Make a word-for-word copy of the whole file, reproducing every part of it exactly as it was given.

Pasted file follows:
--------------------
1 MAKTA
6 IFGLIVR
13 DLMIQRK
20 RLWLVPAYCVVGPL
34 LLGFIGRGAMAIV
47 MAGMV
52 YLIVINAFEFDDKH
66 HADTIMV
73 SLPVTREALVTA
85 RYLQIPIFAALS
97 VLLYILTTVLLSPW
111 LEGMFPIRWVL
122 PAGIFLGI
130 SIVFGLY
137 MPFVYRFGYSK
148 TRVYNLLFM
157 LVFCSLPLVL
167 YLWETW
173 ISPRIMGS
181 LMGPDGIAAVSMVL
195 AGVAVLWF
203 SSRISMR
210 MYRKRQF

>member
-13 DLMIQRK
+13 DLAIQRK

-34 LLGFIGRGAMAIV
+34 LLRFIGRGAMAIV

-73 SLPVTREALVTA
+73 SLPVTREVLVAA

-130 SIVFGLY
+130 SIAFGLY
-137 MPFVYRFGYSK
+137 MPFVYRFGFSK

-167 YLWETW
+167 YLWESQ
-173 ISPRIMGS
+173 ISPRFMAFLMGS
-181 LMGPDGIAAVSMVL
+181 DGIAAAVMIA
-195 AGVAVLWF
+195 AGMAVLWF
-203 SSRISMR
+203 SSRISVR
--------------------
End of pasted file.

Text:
1 MAKTA
6 IFGLIVR
13 DLMIQRK
20 RLWLVPAYCVVGPL
34 LLGFIGRGAMAIV
47 MAGMV
52 YLIVINAFEFDDKH
66 HADTIMV
73 SLPVTREALVTA
85 RYLQIPIFAALS
97 VLLYILTTVLLSPW
111 LEGMFPIRWVL
122 PAGIFLGI
130 SIVFGLY
137 MPFVYRFGYSK
148 TRVYNLLFM
157 LVFCSLPLVL
167 YLWETW
173 ISPRIMGS
181 LMGPDGIAAVSMVL
195 AGVAVLWF
203 SSRISMR
210 MYRKRQF

>member
-13 DLMIQRK
+13 DLAIQRK

-34 LLGFIGRGAMAIV
+34 LLRFIGRGAMAIV

-73 SLPVTREALVTA
+73 SLPVTREVLVAA

-130 SIVFGLY
+130 SIAFGLY
-137 MPFVYRFGYSK
+137 MPFVYRFGFSK

-167 YLWETW
+167 YLWESQ
-173 ISPRIMGS
+173 ISPRFMAFLMGS
-181 LMGPDGIAAVSMVL
+181 DGIAAAVMIA
-195 AGVAVLWF
+195 AGMAVLWF
-203 SSRISMR
+203 SSRISVR